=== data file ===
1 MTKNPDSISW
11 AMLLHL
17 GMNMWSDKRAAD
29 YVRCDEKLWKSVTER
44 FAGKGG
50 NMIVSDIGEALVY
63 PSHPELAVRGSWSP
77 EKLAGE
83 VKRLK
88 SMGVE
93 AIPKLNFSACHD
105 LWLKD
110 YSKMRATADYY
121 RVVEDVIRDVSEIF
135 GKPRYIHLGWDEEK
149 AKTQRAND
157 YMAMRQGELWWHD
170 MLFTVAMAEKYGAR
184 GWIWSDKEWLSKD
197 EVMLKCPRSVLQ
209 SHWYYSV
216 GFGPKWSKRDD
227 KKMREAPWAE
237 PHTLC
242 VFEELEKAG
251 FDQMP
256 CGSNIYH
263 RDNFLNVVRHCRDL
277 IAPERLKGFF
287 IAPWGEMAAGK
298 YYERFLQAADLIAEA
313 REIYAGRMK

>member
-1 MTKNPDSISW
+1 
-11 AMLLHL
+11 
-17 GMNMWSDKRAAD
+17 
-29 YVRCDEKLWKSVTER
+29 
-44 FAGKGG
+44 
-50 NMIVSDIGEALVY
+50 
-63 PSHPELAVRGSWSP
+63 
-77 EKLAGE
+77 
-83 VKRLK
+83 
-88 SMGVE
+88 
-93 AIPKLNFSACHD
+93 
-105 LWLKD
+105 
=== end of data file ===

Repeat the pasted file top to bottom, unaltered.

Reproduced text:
1 MTKNPDSISW
11 AMLLHL
17 GMNMWSDKRAAD
29 YVRCDEKLWKSVTER
44 FAGKGG
50 NMIVSDIGEALVY
63 PSHPELAVRGSWSP
77 EKLAGE
83 VKRLK
88 SMGVE
93 AIPKLNFSACHD
105 LWLKD
110 YSKMRATADYY
121 RVVEDVIRDVSEIF
135 GKPRYIHLGWDEEK
149 AKTQRAND
157 YMAMRQGELWWHD
170 MLFTVAMAEKYGAR
184 GWIWSDKEWLSKD
197 EVMLKCPRSVLQ
209 SHWYYSV
216 GFGPKWSKRDD
227 KKMREAPWAE
237 PHTLC
242 VFEELEKAG
251 FDQMP
256 CGSNIYH
263 RDNFLNVVRHCRDL
277 IAPERLKGFF
287 IAPWGEMAAGK
298 YYERFLQAADLIAEA
313 REIYAGRMK

>member
-1 MTKNPDSISW
+1 
-11 AMLLHL
+11 
-17 GMNMWSDKRAAD
+17 
-29 YVRCDEKLWKSVTER
+29 
-44 FAGKGG
+44 
-50 NMIVSDIGEALVY
+50 
-63 PSHPELAVRGSWSP
+63 
-77 EKLAGE
+77 
-83 VKRLK
+83 
-88 SMGVE
+88 
-93 AIPKLNFSACHD
+93 
-105 LWLKD
+105 